Wednesday, August 12, 2020

Movie with Abe: Boys State

Boys State
Directed by Amanda McBaine and Jesse Moss
Released August 14, 2020 (Apple TV Plus)

There are rules set in the United States that require candidates for office to be of a certain age in order to run. In most cases, a person is allowed to vote before they can actually be elected. The presumption is that some degree of maturity is needed to effectively govern, and that even if voters are empowered to choose who can lead them, they may not be ready to be considered themselves. At a time when the two major contenders for President are over seventy years old, the voice of the youth and first-time voters becomes even more important.

Boys State is a program of the American Legion that meets each summer to give high school juniors the opportunity to participate in mock campaigns to elect state officials and a governor. Past participants have included Bill Clinton, Dick Cheney, Supreme Court Justice Samuel Alito, and many other notable names. Divided into two parties, Nationalist and Federalist, the attendees at the Texas Boys State in 2018 select candidates and begin campaigns, drawing on issues that they know will attract and antagonize voters to build a platform and simulate the democratic process that they will soon participate in after returning home and turning eighteen.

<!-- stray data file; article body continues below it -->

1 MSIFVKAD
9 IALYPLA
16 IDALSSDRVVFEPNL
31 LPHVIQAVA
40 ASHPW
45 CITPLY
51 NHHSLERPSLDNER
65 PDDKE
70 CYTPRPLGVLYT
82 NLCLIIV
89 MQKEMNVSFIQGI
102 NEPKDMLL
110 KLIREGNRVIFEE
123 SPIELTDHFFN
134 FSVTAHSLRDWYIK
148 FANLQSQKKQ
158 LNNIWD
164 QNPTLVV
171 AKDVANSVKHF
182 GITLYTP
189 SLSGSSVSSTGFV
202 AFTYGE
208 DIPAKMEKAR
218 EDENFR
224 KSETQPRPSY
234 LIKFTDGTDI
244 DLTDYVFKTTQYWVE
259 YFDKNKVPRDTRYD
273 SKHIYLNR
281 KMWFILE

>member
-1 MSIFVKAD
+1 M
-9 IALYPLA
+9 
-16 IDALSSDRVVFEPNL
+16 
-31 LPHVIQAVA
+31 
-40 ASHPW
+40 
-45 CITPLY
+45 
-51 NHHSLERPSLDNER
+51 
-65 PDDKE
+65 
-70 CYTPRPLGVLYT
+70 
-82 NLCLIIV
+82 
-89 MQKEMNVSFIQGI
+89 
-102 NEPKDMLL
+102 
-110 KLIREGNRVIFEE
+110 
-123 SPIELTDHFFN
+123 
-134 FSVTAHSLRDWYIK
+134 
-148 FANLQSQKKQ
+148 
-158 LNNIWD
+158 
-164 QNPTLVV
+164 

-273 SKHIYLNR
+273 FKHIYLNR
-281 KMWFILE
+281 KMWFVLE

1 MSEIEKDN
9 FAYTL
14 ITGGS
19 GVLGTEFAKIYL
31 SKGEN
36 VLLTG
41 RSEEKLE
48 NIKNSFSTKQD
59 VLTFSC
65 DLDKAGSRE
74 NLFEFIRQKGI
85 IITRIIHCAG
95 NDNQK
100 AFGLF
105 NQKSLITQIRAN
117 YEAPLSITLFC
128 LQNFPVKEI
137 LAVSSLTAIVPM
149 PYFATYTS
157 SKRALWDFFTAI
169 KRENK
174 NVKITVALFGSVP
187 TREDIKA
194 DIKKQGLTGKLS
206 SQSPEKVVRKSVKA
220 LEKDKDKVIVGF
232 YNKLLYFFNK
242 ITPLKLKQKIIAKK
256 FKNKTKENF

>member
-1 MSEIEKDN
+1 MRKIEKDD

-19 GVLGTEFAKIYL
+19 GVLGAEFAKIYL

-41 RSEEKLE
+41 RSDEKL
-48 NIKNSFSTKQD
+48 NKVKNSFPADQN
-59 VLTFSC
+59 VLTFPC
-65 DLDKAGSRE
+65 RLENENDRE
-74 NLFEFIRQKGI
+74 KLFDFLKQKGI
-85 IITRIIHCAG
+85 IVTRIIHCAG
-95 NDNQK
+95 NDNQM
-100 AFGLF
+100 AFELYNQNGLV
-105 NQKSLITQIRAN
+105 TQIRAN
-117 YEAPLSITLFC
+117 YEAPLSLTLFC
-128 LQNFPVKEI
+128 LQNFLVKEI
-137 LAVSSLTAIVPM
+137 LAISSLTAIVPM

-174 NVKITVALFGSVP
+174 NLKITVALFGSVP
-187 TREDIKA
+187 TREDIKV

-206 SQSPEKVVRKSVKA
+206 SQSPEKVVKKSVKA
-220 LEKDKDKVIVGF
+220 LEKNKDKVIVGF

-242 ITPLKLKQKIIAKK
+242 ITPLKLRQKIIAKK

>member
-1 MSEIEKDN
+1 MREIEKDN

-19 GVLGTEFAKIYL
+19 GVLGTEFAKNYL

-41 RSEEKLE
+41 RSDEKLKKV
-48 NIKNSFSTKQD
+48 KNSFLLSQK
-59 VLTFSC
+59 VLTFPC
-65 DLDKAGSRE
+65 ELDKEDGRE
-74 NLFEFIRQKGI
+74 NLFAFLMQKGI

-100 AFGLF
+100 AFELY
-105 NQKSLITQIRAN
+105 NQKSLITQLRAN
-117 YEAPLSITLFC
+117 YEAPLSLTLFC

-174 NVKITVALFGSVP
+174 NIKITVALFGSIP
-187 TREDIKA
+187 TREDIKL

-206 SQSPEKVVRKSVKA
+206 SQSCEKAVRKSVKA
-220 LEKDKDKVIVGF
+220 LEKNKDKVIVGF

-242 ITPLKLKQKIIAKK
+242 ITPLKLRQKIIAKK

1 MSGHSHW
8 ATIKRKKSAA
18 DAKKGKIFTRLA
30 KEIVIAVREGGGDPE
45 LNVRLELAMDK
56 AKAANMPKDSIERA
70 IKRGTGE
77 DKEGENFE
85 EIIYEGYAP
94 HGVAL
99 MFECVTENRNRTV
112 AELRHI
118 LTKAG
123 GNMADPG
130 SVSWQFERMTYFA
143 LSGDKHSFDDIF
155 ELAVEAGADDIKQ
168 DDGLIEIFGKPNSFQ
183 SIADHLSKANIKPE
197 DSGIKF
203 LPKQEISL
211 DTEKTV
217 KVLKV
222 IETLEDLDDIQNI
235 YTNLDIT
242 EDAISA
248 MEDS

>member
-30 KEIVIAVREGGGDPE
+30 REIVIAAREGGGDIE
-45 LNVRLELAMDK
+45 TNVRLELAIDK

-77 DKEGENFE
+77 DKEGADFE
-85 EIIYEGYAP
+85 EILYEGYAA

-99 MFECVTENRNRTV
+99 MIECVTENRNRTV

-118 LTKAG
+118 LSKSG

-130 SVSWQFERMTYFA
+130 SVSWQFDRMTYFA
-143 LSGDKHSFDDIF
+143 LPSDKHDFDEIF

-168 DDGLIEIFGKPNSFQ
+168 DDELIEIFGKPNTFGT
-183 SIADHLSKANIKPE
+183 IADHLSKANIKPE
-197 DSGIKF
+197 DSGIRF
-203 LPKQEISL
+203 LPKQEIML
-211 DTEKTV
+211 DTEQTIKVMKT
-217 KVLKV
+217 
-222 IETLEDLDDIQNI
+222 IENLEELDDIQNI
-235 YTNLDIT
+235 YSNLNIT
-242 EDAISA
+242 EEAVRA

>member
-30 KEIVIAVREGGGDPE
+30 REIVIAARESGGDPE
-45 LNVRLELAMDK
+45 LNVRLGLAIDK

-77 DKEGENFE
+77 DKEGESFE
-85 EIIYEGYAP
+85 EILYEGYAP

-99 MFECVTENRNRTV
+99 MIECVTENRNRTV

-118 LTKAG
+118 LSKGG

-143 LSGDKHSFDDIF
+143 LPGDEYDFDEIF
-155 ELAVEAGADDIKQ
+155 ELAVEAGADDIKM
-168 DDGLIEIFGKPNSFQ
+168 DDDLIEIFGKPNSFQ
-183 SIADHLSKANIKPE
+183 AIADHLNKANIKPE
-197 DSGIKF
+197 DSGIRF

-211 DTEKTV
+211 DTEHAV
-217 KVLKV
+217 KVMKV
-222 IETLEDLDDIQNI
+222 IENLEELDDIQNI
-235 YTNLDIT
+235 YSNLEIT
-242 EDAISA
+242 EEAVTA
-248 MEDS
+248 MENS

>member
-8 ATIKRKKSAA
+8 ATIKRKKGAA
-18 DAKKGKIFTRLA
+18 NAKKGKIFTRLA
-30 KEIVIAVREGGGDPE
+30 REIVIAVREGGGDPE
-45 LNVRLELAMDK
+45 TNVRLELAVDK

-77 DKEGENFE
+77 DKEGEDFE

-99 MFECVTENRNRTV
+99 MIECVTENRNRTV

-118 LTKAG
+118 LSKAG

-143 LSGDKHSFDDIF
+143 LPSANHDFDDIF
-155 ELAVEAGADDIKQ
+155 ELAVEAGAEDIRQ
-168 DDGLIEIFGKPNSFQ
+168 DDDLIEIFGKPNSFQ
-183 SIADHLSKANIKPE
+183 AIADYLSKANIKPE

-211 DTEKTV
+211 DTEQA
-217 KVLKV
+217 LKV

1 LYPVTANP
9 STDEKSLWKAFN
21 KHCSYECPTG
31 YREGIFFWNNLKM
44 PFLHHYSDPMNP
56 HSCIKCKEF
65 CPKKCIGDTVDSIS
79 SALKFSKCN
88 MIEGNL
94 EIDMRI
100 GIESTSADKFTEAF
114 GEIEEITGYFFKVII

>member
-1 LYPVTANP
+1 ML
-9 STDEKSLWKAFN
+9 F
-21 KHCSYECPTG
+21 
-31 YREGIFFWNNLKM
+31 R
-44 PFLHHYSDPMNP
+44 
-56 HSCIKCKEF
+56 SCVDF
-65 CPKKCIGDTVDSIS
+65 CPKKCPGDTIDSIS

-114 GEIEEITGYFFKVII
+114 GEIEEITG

This documentary offers an extremely informative and enlightening look at how a simulation of politics in play can mirror the real world. All the attendees are enthusiastic enough about government and issues to choose to apply and participate in the program, and while they’re assigned parties and positions to assume, they bring with them a knowledge of how politicians actually behave and take cues from them. Candidates advocate positions like castrating rapists instead of punishing the would-be children of rape victims with abortions and say deliberately inflammatory things to provoke a response and improve their odds of election.

Where this film really succeeds is in its interviews with the participants, in which they convey plenty about their psyches and the effect being part of this political process, even a mock version, has on them. Talks of voting on secession derail the otherwise serious proceedings, and those who opt to be over-the-top analyze how that behavior is received. There’s an acknowledgment that they are all seventeen-year-olds, and therefore not all that much should be expected of them, yet there is also a gravity to personal attacks that feel more charged than any potentially harmless campaigning. This film doesn’t provide an easy, catch-all answer to how to fix a problematic political system but instead showcases a regularly-run experiment to model the way people are elected in the United States, with a good deal to teach to anyone watching and open to new perspectives.


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